Common Reasons For Child Custody Modifications
Change is one of the only constants in life and after a divorce, the orders that were initially issued may no longer be practical for one or both parties involved. This holds true for child custody orders, as well. Years after a divorce, there are many circumstances that can change that warrant a modification to an existing child custody order.
To obtain a modification, you must show that there has been a substantial change of circumstances. An inconvenience is not enough to change a child custody order. So, what constitutes a significant change of circumstances? Our Long Island post-divorce modifications lawyer outlines some common examples below.
Relocation of One Parent
It is not uncommon for one party to want to move after their divorce case is finalized. A person may move for better work opportunities, or they may simply want to be closer to family. When one parent moves away, particularly when they move to a different city or state, it can become a burden for the parent who did not relocate. In these situations, the parent who is experiencing hardship with visitation can petition the court for a modification.
The Situation of the Parents
Child custody is often awarded to one parent when the other is incapable of properly providing for the child. For example, when one parent has a substance abuse problem or suffers from severe depression at the time custody is awarded, the other will probably receive the majority of child custody. If a parent suffering from such a problem can overcome it, they may have a case to modify the original order so they can spend more time with their child.
Changing Needs of the Child
Children develop very rapidly and their needs change. A child custody order that was once appropriate may no longer be a good fit in the years to come. For example, a school closer to the non-custodial parent may better serve the needs of the child, warranting a child custody modification to make it easier for the child to attend the institution.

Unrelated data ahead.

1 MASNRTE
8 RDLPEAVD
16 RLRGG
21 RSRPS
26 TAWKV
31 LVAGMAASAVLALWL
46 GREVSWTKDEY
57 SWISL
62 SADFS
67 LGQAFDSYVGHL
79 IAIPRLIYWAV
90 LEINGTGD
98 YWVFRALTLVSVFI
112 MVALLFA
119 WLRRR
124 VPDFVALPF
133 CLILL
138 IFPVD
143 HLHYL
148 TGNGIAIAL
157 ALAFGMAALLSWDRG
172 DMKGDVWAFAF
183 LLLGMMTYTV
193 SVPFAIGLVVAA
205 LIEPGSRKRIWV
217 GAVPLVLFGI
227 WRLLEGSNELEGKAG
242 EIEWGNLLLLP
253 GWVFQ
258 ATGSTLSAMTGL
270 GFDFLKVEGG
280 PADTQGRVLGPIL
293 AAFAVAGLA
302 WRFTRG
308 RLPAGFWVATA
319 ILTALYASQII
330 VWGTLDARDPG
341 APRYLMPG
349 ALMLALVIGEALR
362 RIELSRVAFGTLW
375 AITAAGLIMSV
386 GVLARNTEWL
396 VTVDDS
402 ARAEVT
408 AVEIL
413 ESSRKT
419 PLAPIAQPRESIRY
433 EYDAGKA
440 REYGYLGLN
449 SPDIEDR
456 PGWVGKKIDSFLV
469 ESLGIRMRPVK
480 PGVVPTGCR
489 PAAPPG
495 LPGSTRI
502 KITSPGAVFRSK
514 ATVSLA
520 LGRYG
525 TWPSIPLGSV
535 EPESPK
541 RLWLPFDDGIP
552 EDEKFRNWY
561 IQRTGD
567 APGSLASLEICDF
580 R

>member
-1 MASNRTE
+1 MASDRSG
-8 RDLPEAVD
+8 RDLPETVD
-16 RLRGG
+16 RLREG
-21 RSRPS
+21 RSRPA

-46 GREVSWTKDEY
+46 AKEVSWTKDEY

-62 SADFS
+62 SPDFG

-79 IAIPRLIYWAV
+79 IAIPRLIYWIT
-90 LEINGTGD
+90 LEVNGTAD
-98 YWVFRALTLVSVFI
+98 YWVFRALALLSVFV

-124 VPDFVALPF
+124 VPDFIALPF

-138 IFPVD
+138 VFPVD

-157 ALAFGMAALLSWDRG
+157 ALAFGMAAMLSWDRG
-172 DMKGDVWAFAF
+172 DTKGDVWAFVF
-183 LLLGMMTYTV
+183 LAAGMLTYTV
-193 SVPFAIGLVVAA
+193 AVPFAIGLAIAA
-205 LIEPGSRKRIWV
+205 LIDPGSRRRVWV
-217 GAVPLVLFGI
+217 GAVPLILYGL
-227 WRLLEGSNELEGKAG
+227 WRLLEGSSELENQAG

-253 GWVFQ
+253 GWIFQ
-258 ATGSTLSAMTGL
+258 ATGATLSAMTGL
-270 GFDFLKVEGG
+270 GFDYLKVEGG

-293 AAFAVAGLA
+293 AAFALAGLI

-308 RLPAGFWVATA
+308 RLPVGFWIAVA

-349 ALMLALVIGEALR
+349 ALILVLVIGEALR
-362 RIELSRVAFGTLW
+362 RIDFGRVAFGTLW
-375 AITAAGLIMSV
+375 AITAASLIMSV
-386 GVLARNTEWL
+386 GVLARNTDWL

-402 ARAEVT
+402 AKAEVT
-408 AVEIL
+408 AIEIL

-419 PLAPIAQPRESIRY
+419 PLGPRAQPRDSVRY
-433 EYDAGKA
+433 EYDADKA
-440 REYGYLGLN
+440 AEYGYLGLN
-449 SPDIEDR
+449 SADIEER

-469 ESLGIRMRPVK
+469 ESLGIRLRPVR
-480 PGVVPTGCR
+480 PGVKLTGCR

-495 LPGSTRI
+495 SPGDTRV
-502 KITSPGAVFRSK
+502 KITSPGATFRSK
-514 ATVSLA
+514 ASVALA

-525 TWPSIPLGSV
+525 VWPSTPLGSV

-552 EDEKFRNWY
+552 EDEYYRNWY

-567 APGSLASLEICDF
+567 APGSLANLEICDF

Endangerment of the Child
Physical, psychological, or sexual abuse of a child is inexcusable. If it becomes apparent that one parent is acting this way toward a child, the other party can petition the court to modify the child custody order. An ex parte order is often appropriate in these situations, which means it can be issued without a regular hearing due to the fact that it is an emergency situation.
Our Post-Divorce Modifications Lawyer in Long Island Can Help with Your Case
When circumstances change significantly, you can obtain a child custody modification. Modifying a court order is not easy, though. At the Law Office of Joshua Adam Kittenplan, P.C., our Long Island post-divorce modifications lawyer can help you through the process and give you the best chance of obtaining the favorable outcome you are hoping for. Call or text us now at 631-499-0606 or chat with us online to schedule a free consultation and to learn more about your legal options.